When in 1967 he opened the first Cactus (a name he chose because it was universally understood) it rang in a new generation of commerce for Luxembourg, complete with self-service counters, trolleys and a large carpark. The shop soon became a countrywide chain, extending its range to organic dry goods as early as the 1970s and fairtrade coffee as well as diy retailing in the 1990s.
Today it is headed up by Paul’s son, CEO Max Leesch, and managing director Laurent Schonckert. Keeping it in the family has helped the group do things that other, more profit-driven companies might not, such as paying all staff a 13th-month salary bonus. Cactus’s commitment to creating a connection between the customer and the brand is also rooted in the spirit of the company. Be it off-site customer visits to producers or free cooking classes and wine tastings, it is about immersing shoppers in the world of Cactus and, in return, becoming a part of theirs.
“The kind of detail work we do is what allowed us to stay in the game and get to where we are today,” says Schonckert. The figures speak for themselves: the Cactus loyalty card scheme has 293,000 customers in a nation of just over 600,000.
“Anyone can sell you a jar of Nutella at a competitive price but this is not who we are or aim to be,” says Marc Hoffmann, the marketing and retail director of Cactus Group. “Unlike other supermarkets we communicate values, not just prices.”
One thing that newcomers to the supermarket might notice is the smiling green cactus figure adorning promotional leaflets and badges pinned to staff uniforms. This is Yuppi – but he’s much more than a mere corporate mascot. For Luxembourgers he’s a much-loved point of nostalgia and for the group he’s a brand ambassador, bringing Cactus’s commitments to life in a way that is relatable to audiences of all ages.
Since his creation in 1987 the goofy cartoon character has taught the nation’s schoolchildren about food provenance and healthy eating through brochures and events organised in conjunction with the Ministry of Health. Be it planting an orchard or visiting a beekeeper, when a new initiative or product is launched, Cactus – and Yuppi – invite customers young and old to come and learn about the process behind it. This is what catapults the company above the foreign chains diving into the Luxembourgish market: the emotional significance of these longstanding relationships with regional farmers, governmental organisations and its clientele.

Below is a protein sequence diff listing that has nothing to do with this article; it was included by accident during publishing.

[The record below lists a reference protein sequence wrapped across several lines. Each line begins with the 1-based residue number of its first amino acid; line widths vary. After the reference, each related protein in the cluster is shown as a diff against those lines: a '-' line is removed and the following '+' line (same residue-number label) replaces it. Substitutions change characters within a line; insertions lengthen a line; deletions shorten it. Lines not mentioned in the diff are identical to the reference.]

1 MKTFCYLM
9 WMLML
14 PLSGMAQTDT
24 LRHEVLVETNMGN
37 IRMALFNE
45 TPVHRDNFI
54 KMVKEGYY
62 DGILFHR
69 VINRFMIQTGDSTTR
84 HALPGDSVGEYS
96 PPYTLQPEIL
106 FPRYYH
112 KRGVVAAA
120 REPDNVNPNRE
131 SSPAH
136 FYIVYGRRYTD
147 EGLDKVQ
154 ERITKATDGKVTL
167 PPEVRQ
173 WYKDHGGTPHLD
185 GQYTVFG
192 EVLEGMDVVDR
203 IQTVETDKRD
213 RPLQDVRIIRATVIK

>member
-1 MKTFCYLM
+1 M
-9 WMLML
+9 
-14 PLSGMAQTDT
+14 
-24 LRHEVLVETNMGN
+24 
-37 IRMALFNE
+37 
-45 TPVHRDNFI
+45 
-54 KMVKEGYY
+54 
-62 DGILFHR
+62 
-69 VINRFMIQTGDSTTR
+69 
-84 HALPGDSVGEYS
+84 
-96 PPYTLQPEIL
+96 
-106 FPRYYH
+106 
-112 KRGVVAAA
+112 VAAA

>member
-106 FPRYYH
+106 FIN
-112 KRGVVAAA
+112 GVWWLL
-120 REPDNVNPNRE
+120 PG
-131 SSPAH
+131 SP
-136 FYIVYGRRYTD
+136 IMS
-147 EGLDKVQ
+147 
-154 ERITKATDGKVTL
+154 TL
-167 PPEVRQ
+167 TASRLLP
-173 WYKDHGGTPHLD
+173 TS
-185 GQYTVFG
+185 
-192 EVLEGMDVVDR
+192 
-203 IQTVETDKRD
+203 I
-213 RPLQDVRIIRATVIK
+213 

Of course, keeping up with the times is a challenge for any brand with a decades-long following. In recent years Cactus has started to update its 1960s-inspired shop interiors, replacing bright-red tills and beige tiles with a more sober, grey-dominated colour palette and bolder signage. “It was important that the new aesthetic wouldn’t destroy our image and the values established by our founder,” says Schonckert.
For the redesign the company teamed up with a shopfitter from Switzerland, a nation Paul Leesch greatly admired and whose most famous food exports he stocked from the beginning. Almost all Luxembourgers have childhood memories of drinking their first Rivella inside a Cactus and the Swiss lemonade bottles still line the shelves today.
“A supermarket is just a hall filled with shelves and products, but our work is about something else,” says Hoffmann. “There’s something emotional in all we do.”
Five takeaways for other retailers:
1. Invest in training. Knowledgeable staff add value to a customer’s shopping experience.
2. Have a good product mix. Support local producers and companies but don’t be too religious about it – variety is crucial.
3. Make sure there’s a reception. Greeting people as they enter makes them feel at home and also provides an easy-to-find focal point for questions.
4. Wear a uniform. Build a brand (and a team) through some simple but snappy workwear.
5. Visit your shops. To understand a shop’s pain points, get out onto the floor on a regular basis.